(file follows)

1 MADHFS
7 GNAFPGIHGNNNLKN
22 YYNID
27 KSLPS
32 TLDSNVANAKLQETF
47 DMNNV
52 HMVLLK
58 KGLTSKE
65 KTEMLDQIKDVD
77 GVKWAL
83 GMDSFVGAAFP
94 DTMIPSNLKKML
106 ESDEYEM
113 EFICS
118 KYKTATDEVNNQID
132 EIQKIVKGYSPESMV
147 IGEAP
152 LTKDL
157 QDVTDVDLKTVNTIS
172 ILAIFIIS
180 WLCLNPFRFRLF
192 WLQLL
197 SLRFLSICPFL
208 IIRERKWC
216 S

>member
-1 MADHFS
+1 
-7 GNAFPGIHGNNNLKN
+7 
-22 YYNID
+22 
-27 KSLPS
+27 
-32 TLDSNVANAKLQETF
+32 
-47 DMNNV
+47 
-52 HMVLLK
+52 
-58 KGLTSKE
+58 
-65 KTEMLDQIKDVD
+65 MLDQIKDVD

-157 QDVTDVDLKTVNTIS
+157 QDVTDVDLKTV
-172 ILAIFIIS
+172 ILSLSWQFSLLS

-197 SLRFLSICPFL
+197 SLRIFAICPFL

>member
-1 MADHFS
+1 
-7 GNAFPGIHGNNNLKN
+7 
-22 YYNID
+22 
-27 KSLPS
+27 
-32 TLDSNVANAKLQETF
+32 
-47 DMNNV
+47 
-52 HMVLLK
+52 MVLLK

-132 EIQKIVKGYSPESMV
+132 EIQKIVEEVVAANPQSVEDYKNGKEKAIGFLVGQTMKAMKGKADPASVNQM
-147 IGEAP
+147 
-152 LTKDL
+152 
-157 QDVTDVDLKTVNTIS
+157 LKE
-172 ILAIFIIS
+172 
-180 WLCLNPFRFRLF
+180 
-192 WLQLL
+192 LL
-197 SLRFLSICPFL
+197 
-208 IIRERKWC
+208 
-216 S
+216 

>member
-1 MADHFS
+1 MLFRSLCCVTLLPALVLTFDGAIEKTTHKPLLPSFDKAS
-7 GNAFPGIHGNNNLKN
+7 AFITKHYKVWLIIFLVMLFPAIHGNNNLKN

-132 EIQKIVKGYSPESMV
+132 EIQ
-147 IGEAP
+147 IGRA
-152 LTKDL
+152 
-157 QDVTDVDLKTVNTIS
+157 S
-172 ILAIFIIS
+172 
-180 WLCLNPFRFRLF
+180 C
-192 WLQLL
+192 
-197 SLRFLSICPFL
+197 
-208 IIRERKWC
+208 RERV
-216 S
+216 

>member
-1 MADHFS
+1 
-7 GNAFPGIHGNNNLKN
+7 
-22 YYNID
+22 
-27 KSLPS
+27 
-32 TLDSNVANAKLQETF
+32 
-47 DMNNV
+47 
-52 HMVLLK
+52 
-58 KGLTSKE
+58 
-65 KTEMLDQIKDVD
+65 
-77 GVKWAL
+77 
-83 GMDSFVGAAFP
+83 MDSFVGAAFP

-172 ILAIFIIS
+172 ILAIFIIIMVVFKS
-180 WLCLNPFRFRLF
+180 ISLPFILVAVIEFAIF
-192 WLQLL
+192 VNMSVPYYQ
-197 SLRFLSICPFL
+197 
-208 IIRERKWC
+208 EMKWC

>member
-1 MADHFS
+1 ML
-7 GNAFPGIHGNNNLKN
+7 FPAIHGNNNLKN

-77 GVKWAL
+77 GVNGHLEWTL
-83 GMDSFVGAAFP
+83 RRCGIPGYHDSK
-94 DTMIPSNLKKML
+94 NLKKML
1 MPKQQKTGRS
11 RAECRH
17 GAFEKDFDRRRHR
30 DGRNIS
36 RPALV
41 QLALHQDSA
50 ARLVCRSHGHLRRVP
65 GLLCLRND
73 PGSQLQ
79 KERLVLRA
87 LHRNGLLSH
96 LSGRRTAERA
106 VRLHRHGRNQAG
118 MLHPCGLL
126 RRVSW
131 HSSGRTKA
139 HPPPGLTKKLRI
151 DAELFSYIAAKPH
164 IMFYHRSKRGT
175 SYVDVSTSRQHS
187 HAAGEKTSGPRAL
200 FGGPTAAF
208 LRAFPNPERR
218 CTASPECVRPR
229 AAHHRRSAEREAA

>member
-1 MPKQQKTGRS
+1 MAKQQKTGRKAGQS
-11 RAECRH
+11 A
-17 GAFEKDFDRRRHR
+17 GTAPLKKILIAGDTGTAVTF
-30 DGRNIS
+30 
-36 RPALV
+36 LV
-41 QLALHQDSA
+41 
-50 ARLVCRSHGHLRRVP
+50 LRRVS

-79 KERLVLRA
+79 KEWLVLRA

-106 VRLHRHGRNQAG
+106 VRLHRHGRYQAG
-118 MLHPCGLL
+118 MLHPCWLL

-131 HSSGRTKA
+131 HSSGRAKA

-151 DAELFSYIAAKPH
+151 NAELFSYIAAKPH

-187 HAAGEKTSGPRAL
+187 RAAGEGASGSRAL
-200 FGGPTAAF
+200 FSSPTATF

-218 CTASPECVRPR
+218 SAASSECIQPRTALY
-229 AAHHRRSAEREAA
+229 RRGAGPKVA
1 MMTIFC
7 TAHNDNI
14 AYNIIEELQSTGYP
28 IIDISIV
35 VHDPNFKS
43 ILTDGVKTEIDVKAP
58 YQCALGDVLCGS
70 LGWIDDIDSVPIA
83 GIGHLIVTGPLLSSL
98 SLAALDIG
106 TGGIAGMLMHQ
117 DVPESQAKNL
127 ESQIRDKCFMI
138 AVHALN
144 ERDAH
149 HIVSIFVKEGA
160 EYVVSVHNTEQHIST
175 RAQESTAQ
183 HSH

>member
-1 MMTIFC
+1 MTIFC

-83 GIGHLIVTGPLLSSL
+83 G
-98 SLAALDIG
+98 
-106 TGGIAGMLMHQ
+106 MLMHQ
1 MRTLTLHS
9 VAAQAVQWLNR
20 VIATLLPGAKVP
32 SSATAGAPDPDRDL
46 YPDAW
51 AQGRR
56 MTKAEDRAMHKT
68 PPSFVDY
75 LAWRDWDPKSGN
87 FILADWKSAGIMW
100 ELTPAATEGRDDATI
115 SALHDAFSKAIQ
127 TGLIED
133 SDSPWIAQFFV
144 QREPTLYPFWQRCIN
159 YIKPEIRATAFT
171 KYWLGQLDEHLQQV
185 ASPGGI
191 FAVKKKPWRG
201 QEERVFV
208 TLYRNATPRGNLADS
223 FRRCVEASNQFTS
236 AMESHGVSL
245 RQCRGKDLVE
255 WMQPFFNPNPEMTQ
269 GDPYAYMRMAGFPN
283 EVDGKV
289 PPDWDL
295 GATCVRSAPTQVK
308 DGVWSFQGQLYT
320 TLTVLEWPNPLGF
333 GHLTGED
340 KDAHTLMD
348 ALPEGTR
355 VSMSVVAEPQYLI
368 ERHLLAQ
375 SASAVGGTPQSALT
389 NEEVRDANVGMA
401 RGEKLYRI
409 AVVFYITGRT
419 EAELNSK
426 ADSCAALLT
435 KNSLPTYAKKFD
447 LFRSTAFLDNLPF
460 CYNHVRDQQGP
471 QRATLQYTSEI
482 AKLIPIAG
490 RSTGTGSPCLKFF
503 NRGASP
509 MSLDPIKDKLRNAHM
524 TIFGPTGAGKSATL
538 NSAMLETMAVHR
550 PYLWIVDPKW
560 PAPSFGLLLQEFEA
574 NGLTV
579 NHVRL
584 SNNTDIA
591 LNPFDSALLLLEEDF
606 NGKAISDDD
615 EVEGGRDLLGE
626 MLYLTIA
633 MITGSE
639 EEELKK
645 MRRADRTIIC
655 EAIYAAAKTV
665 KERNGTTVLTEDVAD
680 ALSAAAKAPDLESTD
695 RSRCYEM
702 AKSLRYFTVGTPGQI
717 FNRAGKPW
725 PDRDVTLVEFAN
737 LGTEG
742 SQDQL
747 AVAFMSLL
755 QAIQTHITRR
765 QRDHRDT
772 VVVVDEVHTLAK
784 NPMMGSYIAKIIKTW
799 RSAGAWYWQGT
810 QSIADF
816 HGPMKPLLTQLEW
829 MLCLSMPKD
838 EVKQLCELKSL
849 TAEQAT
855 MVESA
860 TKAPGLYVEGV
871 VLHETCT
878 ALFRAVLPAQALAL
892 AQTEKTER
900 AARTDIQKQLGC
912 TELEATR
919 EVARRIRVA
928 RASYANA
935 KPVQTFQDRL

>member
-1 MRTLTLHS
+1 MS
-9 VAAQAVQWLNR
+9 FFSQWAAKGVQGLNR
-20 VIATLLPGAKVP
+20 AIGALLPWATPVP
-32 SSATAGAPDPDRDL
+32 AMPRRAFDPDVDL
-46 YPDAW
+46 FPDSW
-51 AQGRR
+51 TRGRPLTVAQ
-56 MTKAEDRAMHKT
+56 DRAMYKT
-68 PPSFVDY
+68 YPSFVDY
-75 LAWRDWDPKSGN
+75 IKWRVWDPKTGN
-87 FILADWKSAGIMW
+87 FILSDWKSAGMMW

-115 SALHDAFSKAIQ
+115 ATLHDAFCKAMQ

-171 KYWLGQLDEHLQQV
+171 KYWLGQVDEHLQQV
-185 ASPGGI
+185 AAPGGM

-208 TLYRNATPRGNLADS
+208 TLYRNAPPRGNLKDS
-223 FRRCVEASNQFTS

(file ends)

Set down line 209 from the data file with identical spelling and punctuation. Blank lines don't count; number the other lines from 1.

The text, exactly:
-218 CTASPECVRPR